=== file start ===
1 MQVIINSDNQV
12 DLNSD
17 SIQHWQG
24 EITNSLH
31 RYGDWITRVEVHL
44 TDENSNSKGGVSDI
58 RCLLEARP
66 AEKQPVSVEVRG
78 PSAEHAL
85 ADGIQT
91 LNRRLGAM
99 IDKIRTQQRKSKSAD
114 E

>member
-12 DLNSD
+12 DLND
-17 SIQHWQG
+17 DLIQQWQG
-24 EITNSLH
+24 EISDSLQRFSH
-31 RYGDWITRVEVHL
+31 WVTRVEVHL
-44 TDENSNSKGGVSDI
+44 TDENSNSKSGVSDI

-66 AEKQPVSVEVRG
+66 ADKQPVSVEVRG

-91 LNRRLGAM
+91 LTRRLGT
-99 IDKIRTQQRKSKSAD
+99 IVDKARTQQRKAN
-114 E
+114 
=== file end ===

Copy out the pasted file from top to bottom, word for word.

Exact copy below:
1 MQVIINSDNQV
12 DLNSD
17 SIQHWQG
24 EITNSLH
31 RYGDWITRVEVHL
44 TDENSNSKGGVSDI
58 RCLLEARP
66 AEKQPVSVEVRG
78 PSAEHAL
85 ADGIQT
91 LNRRLGAM
99 IDKIRTQQRKSKSAD
114 E

>member
-12 DLNSD
+12 DLND
-17 SIQHWQG
+17 DLIQQWQG
-24 EITNSLH
+24 EISDSLQRFSH
-31 RYGDWITRVEVHL
+31 WVTRVEVHL
-44 TDENSNSKGGVSDI
+44 TDENSNSKSGVSDI

-66 AEKQPVSVEVRG
+66 ADKQPVSVEVRG

-91 LNRRLGAM
+91 LTRRLGT
-99 IDKIRTQQRKSKSAD
+99 IVDKARTQQRKAN
-114 E
+114 